Badminton: Lee Chong Wei gets treatment in Taiwan

World No. 2 Lee Chong Wei will skip the World Championships and Asian Games.
World No. 2 Lee Chong Wei will skip the World Championships and Asian Games.

Malaysia hopeful respiratory-related ailment won't end career; Chinese struggling for form

PETALING JAYA • Malaysian badminton star Lee Chong Wei is undergoing treatment in Taiwan for a career-threatening condition and will spend two months there.

The 35-year-old suspected something was wrong after winning the Malaysian Open title convincingly in Kuala Lumpur this month.

Due to the illness, he withdrew from the World Championships in Nanjing, China, which start today, and also the Asian Games in Indonesia from Aug 18 to Sept 2.

In his illustrious 17-year career, Lee has won 69 titles on the international stage but has also fallen short at several major competitions. He has three Olympic silver medals after losing three straight finals (2008, 2012 and 2016) and also has three runner-up finishes at the World Championships after defeats in the 2011, 2013 and 2015 finals.

His last outing was this month's Indonesia Open, where he bowed out in the semi-finals on July 7.

A statement released by the Badminton Association of Malaysia (BAM) last week said Lee was unwell and was suffering from a respiratory-related disorder and added that his doctor had advised him to rest and undergo treatment.

BAM president Norza Zakaria said: "We respect Chong Wei's privacy and have given him time to decide on whatever is needed to recover quickly.

"He needs the best treatment for his respiratory-related disorder and we will wait for the next few weeks before giving more updates. For now, we just want him to focus on his recovery and get well."

Lee's long-time rival Lin Dan is also in the twilight of his brilliant career at 34 but will still be called upon to spearhead China's charge at the World Championships.

The hosts are the most successful country in the sport but are at one of their lowest ebbs. At the London 2012 Olympics, they won all five gold medals. But at Rio 2016, that tally was two, and this year at the Uber Cup - the most prestigious women's team tournament - China were dumped out in the semi-finals by hosts Thailand.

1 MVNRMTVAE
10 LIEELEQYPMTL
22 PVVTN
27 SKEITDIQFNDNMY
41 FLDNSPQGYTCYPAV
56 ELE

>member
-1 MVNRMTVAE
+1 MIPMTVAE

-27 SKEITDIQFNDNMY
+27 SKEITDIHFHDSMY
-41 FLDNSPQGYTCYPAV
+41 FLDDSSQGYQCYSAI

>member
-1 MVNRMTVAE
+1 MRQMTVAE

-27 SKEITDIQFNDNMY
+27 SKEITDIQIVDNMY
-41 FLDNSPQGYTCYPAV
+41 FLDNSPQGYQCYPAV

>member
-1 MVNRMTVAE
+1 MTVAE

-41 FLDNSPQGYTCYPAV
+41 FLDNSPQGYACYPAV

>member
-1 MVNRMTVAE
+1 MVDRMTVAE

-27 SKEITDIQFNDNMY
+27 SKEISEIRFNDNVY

It was the first time since joining the competition in 1984 that China had failed to reach the final, prompting a public backlash and the reported dismissal of the women's coach Zhang Ning.

Superstar Lin helped save face - China's men won the Thomas Cup - but the former world No. 1 is past his prime. Meanwhile, China's reigning Olympic champion Chen Long is struggling for consistency.

On the flip side, holder and top seed Viktor Axelsen of Denmark, Japan's in-form Kento Momota and Kidambi Srikanth of India are all fancied to go far in Nanjing.

Indonesian duo Marcus Fernaldi Gideon and Kevin Sanjaya Sukamuljo are firm favourites in the men's doubles, underlining how China's dominance has waned.

China last year replaced Li Yongbo, the bullish and no-nonsense coach who oversaw more than two decades of success, in an effort to breathe new life into the sport, which benefits from substantial government support.

Zhang Jun, a former Olympian brought in to coach China's doubles teams, hopes that tasting disappointment can spur them on.

"Actually, losing could be a good thing, especially for the upcoming World Championships and Asian Games," he told the online badminton channel Ace21 this week. "We can find the problems and learn from the losses."

Shi Yuqi is the highest-ranked Chinese men's player, at No. 3 in the world. In the women's draw, Chinese Taipei's Tai Tzu-ying, who has lost just once this year and marched off with an astonishing five titles, is the clear favourite.

THE STAR/ASIA NEWS NETWORK, AGENCE FRANCE-PRESSE

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A version of this article appeared in the print edition of The Straits Times on July 30, 2018, with the headline 'Lee gets treatment in Taiwan'. Print Edition | Subscribe